What are Deep vs. Shallow Foundation Repairs in South Carolina?

May 23, 2018

Categories: Uncategorized

As the foremost authority on foundation repair, CNT, located in Columbia and Charleston, South Carolina, is often asked about sinking foundations and repair. There are two general classes of foundation repair; deep, and shallow. Regardless of the repair type, a repair is of the utmost importance for the life of your home and the safety of your family. In this article, we will discuss the difference between deep and shallow repairs.

What are Deep Foundation Repairs in South Carolina?

Deep repairs, sometimes referred to as underpinning, mostly involve pushing or screwing steel piers into the ground to transfer the support and lift structural elements of a foundation. Deep repairs are most frequently used for lifting concentrated loads, such as footings, and for bypassing unstable layers of soil which are causing recurrent problems with a foundation. Deep foundation repairs involve transferring the foundation’s weight to a different layer of the ground on which it was originally built.

Repairing Foundations with Helical Piers

A helical pier is a steel shaft with round helix plates that provides a foundation support for various types of structures. When the pier is rotated into the ground, the helix plates generate an axial thrust causing the pier to advance into the ground much like a screw into wood. A bracket is attached to the foundation wall and pier, allowing us to stabilize and support foundations that have settled, heaved or failed to perform as originally designed. Helical piers are usually the choice of structural engineers for older and lightly-loaded structures. Helical piers are becoming a better alternative to the traditional concrete caissons for new construction applications in both residential and commercial projects.

The deep-driven steel helical piers are 2-3/8″ or 2-7/8″ diameter sectional pipe piles and are hydraulically rotated into the ground to bear on a rock or a solid soil stratum. The piles are manufactured from high strength carbon steel tubing into standard lengths of 3, 5 and 7 feet, with couplings on the ends that allow them to be connected together to achieve the necessary depth. They are coated with a polyethylene copolymer-based thermoplastic powder coating for corrosion protection.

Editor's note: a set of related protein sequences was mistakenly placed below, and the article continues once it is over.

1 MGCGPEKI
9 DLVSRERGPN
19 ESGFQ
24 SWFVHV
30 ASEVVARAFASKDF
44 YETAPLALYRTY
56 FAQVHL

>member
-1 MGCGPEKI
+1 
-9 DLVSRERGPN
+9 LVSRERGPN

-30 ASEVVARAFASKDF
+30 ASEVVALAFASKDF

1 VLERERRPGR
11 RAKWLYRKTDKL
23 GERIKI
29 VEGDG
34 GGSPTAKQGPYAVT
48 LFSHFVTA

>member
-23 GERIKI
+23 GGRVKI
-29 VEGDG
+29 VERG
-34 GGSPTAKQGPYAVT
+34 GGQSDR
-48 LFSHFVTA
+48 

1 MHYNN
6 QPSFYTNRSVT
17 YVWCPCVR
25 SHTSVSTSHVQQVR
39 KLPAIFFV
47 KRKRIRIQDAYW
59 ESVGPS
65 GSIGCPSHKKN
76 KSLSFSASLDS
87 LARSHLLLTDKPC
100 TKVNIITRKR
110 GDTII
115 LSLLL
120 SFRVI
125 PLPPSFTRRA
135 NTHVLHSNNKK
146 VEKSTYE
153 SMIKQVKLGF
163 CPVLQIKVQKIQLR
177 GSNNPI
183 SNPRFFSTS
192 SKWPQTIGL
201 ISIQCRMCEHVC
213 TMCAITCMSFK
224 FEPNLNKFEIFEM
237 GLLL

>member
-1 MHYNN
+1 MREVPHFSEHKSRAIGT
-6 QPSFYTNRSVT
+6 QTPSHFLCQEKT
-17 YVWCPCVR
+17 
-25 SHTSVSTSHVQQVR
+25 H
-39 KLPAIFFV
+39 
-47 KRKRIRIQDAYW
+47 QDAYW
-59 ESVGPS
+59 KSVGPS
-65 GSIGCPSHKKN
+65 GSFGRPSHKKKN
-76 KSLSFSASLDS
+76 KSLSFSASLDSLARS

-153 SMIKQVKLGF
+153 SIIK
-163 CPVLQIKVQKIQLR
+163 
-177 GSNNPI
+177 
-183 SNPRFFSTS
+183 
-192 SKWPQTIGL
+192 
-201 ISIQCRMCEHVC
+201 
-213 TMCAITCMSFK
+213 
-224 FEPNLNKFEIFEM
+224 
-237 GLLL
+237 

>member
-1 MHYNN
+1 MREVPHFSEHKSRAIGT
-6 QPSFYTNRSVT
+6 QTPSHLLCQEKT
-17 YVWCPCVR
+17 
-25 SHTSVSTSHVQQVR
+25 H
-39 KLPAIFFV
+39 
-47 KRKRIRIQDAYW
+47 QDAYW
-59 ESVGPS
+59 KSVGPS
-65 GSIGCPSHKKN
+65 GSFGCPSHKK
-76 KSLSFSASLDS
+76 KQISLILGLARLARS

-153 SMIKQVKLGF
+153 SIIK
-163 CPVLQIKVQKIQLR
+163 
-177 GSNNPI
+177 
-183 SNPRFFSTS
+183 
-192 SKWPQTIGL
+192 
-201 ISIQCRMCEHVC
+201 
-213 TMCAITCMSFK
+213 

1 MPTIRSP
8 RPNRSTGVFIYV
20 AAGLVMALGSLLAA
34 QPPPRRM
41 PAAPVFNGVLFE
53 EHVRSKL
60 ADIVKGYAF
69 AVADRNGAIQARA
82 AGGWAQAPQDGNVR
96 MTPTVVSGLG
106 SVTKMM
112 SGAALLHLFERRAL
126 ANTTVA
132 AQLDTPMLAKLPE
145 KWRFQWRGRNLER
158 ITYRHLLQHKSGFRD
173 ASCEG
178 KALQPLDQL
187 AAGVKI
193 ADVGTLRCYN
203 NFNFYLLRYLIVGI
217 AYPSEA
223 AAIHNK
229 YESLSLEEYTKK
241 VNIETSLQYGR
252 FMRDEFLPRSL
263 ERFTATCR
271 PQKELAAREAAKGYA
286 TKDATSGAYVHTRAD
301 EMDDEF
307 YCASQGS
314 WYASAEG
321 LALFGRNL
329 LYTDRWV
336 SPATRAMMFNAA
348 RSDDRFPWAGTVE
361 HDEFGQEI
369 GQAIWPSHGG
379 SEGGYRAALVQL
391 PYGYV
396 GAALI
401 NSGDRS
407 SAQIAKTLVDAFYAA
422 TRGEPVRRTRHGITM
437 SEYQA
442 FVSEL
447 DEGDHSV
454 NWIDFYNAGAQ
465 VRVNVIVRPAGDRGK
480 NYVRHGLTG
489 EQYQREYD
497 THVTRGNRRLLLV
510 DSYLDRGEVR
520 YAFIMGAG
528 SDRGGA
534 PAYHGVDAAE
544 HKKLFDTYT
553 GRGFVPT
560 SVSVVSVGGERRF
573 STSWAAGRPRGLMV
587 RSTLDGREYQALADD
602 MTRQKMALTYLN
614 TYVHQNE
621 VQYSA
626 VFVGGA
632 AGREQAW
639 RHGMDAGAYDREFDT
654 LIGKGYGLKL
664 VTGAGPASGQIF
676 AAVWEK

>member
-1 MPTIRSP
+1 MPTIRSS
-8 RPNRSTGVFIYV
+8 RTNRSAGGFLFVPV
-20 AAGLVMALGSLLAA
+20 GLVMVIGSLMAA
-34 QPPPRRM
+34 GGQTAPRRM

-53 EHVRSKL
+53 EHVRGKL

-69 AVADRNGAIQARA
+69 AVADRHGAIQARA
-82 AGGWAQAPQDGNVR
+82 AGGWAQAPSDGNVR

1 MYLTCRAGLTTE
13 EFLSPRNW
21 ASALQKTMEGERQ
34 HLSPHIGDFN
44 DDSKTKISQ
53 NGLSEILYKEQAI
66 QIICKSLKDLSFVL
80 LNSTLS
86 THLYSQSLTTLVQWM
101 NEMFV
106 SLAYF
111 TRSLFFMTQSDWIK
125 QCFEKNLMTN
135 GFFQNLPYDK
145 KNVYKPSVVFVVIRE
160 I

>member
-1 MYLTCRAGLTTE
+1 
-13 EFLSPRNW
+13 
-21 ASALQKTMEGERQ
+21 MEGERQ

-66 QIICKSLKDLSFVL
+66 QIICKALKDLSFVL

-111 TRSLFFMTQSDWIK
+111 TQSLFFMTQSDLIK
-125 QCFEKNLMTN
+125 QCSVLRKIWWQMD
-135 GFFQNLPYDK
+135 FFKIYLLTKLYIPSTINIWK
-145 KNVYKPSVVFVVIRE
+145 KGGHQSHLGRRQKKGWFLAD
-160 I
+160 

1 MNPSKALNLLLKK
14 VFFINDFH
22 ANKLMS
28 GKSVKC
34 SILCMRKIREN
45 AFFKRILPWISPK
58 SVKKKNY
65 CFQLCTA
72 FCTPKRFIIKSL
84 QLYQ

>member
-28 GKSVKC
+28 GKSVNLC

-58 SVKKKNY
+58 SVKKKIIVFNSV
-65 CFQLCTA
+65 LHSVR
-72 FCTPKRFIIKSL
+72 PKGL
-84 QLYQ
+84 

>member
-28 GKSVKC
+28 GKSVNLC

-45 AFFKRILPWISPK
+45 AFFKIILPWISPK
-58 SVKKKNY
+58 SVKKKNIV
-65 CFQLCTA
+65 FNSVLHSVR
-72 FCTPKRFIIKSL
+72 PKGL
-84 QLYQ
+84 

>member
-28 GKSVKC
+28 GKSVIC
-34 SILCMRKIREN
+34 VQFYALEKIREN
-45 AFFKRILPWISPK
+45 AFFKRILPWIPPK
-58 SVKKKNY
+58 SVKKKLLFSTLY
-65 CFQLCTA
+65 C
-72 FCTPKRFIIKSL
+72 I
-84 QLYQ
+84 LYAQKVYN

Installing helical piers is a faster, more efficient process. There is minimal excavation, noise, and can be installed inside or outside the home. As efficient as helical piers are, there are a few limitations.

The main disadvantage is the system’s dependency on existing soil. Helical piers use the soil to pull and place the pier. Foundation experts can keep adding shafts to the pier until proper depth is reached. Bedrock is not essential, but reaching a stable, high-density stratum is.

Another limitation is space. Helical piers have traditionally needed more workspace to install.

Repairing Foundations with Push (Resistance) Piers

A push pier is basically a series of hollow pipes fitted together and pushed into the ground, hence the name push pier. Piers are driven into the ground using a hydraulic ram until it reaches load-bearing stratum. They are then anchored to the structure with pier brackets. The weight of the structure becomes the resistance mass needed to push against the piers. This resistance keeps them in place and creates stability, lift, and leveling for the foundation. These hollow pipes can be reinforced by adding non-shrink grout and rebar, thus increasing the overall lateral stability. Push piers are finalized when the required capacity is reached and/or the foundation begins to move.

Push piers are a viable option for some foundation repair jobs. Most notably, these piers can be installed in tight spaces. The required equipment is all handheld, and piers are fit together as needed to reach load-bearing stratum. Therefore, the required space can be as small as 3’x3’, with a 6’ overhead clearance.

Push piers are also advantageous when repairing a heavy building’s foundation. The heavier structure works well with this system because the piers are “pushed” into the ground using the building’s weight. Two-story homes, brick structures, and commercial buildings provide the needed resistance mass.